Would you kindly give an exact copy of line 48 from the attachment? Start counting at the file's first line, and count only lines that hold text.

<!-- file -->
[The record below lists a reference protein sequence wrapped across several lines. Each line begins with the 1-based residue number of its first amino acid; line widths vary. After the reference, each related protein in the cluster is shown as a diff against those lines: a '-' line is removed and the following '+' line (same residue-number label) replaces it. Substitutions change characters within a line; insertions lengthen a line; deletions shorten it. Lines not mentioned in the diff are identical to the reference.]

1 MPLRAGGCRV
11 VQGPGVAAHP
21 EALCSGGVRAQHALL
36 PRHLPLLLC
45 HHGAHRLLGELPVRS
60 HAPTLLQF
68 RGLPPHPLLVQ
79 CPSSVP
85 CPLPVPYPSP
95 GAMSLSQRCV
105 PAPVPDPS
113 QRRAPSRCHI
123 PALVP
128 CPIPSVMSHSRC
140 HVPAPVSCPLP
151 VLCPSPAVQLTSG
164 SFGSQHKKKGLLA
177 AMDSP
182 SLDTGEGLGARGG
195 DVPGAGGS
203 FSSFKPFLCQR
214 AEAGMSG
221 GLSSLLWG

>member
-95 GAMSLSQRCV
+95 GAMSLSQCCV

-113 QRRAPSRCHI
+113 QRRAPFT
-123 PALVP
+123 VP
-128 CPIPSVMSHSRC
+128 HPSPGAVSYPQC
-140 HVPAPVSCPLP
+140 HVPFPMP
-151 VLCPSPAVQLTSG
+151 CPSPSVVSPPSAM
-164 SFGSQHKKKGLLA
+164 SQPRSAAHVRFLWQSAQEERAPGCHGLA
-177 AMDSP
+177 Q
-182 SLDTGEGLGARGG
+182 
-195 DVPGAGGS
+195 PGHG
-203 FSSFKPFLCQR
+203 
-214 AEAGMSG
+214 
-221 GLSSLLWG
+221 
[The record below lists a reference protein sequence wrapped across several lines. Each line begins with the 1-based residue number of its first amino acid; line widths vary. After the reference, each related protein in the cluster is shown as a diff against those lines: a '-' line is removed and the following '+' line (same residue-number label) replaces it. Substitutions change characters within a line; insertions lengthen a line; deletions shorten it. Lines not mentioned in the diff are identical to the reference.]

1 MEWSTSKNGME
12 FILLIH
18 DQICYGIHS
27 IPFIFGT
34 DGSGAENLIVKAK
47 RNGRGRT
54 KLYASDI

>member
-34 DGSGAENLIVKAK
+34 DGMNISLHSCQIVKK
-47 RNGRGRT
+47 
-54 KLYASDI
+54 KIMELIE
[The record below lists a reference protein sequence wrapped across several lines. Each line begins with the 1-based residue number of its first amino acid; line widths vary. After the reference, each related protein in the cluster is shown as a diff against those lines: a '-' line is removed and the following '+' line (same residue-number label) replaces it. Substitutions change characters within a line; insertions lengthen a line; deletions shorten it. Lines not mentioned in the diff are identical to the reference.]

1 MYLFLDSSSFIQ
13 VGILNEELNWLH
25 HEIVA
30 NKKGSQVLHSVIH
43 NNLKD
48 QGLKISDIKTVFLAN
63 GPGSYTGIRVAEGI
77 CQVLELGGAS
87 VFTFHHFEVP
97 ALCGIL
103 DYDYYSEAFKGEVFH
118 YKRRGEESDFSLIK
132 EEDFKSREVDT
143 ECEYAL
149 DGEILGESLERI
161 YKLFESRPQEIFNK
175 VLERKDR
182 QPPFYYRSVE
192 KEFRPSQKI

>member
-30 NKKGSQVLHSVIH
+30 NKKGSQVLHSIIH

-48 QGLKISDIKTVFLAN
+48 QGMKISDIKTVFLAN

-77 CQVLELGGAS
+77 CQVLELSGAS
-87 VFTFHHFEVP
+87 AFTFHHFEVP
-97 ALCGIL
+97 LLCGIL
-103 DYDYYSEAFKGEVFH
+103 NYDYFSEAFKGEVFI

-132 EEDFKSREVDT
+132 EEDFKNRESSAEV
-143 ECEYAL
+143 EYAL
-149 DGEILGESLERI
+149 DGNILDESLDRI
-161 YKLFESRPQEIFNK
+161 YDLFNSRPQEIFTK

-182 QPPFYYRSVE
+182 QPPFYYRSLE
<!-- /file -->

-214 AEAGMSG